Virtually all the footwear that Americans buy is imported, and those shoes are taxed at an average rate of 10 percent—eight times higher than the average for all imports. This “policy” is a relic of an earlier age that poses an unjustified burden for poor American consumers, who spend a higher share of their incomes on highly taxed shoe and clothing imports than do richer Americans.
CGD Policy Blogs
Value chains is one of the hot buzzwords in agricultural development discussions these days, but middlemen are something to be eliminated. I’m rather puzzled by this seeming contradiction.
From Big Bird to malarkey to binders full of women, it’s been quite the presidential debate series (there was also that whole dramatic shift in the momentum of the race thing).
On Monday, we’ll hear from President Obama and Governor Romney for 1.5 Bob Schieffer-moderated hours on foreign policy. The topics have already been announced, and while it’s possible some development-related questions could come up (mostly likely under the basket of America’s role in the world), the odds aren’t great. Regardless, here are three questions that I’d like to hear the candidates answer.
Charles Dunne, Director of MENA Programs at Freedom House, posted a timely op-ed in Huffington Post over the weekend calling for preemptive contract sanctions against the Assad regime in Syria. Charles' piece came on the heels of the United Nations General Assembly (UNGA) meeting in New York, where countless speeches, meetings and behind-the-scene
Avaaz, a member-based NGO that describes itself as a “global web movement to bring people-powered politics to decision-making everywhere,” is taking aim at the Trans-Pacific Partnership (TPP). According to Avaaz, the TPP is a “top-secret, global corporate power grab of breathtaking scope,” that will result in “a giant global pact, with an international tribunal to enforce it” that will be “brought down like a Death Star on our democracies.” And there are only two days left to stop it.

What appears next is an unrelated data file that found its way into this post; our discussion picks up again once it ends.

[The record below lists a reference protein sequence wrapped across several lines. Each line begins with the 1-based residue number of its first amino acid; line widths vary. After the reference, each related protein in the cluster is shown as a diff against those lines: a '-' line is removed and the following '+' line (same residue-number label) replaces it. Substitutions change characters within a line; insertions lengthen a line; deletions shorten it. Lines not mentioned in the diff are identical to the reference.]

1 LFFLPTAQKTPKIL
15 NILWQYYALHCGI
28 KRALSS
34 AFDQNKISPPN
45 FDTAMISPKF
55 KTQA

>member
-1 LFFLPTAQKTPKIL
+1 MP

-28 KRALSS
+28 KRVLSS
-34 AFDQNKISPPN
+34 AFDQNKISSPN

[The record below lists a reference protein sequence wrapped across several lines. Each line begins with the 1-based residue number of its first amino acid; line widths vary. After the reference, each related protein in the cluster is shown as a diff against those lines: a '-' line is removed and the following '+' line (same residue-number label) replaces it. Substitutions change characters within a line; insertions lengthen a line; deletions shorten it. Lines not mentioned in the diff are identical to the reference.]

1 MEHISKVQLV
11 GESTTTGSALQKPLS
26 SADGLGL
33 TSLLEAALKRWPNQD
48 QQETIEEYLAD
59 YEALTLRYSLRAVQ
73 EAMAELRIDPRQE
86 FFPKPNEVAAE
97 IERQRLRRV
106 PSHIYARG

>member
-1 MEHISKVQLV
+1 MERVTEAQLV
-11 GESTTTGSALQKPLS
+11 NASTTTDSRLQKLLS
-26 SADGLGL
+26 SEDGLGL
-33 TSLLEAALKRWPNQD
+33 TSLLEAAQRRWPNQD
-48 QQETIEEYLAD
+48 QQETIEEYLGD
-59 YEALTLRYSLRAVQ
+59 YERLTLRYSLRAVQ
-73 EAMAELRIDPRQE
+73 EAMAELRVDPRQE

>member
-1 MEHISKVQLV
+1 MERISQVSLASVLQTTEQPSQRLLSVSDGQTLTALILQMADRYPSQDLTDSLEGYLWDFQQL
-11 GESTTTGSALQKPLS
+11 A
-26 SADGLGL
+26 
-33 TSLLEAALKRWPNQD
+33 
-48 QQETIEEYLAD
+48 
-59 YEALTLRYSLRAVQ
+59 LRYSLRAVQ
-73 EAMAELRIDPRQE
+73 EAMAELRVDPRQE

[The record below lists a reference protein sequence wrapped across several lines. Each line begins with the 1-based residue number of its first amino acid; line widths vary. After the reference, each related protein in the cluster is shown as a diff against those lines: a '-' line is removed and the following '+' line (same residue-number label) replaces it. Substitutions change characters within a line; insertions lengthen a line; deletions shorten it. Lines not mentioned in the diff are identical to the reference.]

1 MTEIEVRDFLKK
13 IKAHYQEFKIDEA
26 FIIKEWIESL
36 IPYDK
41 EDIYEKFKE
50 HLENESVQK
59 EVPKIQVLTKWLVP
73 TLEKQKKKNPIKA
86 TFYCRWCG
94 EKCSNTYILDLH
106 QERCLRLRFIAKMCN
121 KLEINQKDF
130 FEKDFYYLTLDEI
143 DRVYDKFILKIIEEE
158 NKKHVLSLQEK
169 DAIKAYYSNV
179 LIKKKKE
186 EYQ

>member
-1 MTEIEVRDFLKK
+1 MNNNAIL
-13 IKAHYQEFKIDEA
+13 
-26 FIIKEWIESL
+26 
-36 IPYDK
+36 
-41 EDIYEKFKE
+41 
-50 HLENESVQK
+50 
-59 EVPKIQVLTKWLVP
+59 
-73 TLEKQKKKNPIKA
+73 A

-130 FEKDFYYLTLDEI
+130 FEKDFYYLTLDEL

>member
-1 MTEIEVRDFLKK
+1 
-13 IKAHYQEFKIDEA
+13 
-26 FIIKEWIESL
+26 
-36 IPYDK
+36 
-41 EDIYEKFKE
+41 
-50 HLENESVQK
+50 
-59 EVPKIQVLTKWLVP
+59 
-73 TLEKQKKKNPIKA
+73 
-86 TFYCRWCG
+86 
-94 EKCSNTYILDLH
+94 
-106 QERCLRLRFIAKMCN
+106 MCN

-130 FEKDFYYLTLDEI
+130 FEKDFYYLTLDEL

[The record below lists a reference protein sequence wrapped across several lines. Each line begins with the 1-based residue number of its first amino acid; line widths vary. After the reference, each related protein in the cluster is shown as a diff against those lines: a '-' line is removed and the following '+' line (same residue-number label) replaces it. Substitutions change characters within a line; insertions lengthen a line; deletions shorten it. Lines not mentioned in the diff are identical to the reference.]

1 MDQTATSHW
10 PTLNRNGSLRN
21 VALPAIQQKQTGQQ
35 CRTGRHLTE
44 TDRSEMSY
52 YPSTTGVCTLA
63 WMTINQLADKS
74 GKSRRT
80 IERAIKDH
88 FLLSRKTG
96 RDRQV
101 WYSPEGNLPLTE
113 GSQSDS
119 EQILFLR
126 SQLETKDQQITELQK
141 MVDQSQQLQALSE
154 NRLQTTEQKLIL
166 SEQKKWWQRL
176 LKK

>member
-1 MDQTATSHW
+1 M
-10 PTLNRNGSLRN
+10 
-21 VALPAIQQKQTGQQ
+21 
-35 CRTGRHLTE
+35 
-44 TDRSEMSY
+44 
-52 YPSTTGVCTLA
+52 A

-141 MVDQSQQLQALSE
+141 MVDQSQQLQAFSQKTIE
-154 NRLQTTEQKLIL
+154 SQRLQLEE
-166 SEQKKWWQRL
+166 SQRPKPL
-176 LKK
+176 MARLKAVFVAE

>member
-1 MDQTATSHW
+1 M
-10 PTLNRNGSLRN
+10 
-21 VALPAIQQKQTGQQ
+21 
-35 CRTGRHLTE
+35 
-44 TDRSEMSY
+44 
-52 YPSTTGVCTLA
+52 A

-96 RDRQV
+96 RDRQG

A few weeks ago, I started a weekly blog/column in Businessweek, “Small World.” This week’s piece is about the negotiations on the Trans Pacific Partnership and the opportunity it presents for the US to use trade talks to level the playing field for anti-smoking efforts. That rather than the traditional approach: helping manufacturers of the only consumer product that kills if used as directed ope
The Friends of Syria coalition will meet in Paris on July 6 to discuss how they might stem the escalating violence in Syria. Once again there will be much hand wringing on what to do and a search for new ideas. Owen Barder and I, who have been working with our colleagues at CGD and officials in the U.S.
Just as the United States is looking to tighten sanctions on the vicious regime of Bashar Assad in Syria, there is quiet momentum building to remove sanctions against another brutal dictator, Zimbabwe’s Robert Mugabe. But arguments in favor of easing pressure on his ruling ZANU-PF at this time are flawed. In fact, removing sanctions now would arguably make matters worse for Zimbabweans’ hopes for a full return to democracy.
A new report from the World Bank asks a key question--why does cargo spend weeks in Sub-Saharan African ports—and comes up with some very thought-provoking ideas. Authors Gael Raballand, Salim Refas, Monical Beuran and Gozde Isik, argue that the answer is NOT that the lack of port capacity.
This post is joint with Jenny Ottenhoff
As the violent crackdown on protesters in Syria intensifies, so does the international search for an effective response that stops short of military intervention. Meeting in Washington last week, U.S. President Barack Obama and British Prime Minister David Cameron called on their governments and allies to ratchet up pressure on the Bashar al-Assad regime, but they offered no new diplomatic options and stopped short of endorsing mounting calls for military action, leaving many in the international community wondering: what else can be done?